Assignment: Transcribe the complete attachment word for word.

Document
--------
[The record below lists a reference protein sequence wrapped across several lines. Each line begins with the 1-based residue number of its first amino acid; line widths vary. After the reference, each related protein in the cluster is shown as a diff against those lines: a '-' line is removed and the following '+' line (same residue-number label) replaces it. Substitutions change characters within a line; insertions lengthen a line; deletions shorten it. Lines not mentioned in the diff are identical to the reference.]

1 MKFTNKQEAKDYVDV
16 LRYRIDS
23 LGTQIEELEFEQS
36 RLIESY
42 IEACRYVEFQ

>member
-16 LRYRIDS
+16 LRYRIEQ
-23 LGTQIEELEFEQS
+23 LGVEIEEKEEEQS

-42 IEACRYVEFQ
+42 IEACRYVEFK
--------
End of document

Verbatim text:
[The record below lists a reference protein sequence wrapped across several lines. Each line begins with the 1-based residue number of its first amino acid; line widths vary. After the reference, each related protein in the cluster is shown as a diff against those lines: a '-' line is removed and the following '+' line (same residue-number label) replaces it. Substitutions change characters within a line; insertions lengthen a line; deletions shorten it. Lines not mentioned in the diff are identical to the reference.]

1 MKFTNKQEAKDYVDV
16 LRYRIDS
23 LGTQIEELEFEQS
36 RLIESY
42 IEACRYVEFQ

>member
-16 LRYRIDS
+16 LRYRIEQ
-23 LGTQIEELEFEQS
+23 LGVEIEEKEEEQS

-42 IEACRYVEFQ
+42 IEACRYVEFK